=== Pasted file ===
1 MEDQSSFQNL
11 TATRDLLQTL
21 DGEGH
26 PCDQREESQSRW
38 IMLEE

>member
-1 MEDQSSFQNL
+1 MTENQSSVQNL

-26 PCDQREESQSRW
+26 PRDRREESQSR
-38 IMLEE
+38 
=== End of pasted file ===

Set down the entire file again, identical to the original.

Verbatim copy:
1 MEDQSSFQNL
11 TATRDLLQTL
21 DGEGH
26 PCDQREESQSRW
38 IMLEE

>member
-1 MEDQSSFQNL
+1 MTENQSSVQNL

-26 PCDQREESQSRW
+26 PRDRREESQSR
-38 IMLEE
+38 